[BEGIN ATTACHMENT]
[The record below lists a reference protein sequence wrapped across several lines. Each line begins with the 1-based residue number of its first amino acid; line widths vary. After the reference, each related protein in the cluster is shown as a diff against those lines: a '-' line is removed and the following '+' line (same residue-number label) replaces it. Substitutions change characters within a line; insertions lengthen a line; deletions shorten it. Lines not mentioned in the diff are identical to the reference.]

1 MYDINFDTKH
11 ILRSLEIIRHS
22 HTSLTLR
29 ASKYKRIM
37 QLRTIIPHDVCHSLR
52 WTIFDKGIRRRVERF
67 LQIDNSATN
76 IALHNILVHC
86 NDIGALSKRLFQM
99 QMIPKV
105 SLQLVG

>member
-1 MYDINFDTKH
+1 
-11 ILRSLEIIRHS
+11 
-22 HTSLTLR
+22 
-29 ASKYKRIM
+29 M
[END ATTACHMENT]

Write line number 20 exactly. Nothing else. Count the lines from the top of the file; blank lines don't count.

-29 ASKYKRIM